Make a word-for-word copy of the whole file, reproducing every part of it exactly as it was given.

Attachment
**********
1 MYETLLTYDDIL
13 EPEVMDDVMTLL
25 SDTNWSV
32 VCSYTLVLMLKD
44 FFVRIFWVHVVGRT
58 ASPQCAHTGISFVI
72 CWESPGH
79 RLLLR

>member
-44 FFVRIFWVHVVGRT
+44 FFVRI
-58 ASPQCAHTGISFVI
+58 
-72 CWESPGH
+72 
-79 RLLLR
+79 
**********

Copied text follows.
1 MYETLLTYDDIL
13 EPEVMDDVMTLL
25 SDTNWSV
32 VCSYTLVLMLKD
44 FFVRIFWVHVVGRT
58 ASPQCAHTGISFVI
72 CWESPGH
79 RLLLR

>member
-44 FFVRIFWVHVVGRT
+44 FFVRI
-58 ASPQCAHTGISFVI
+58 
-72 CWESPGH
+72 
-79 RLLLR
+79 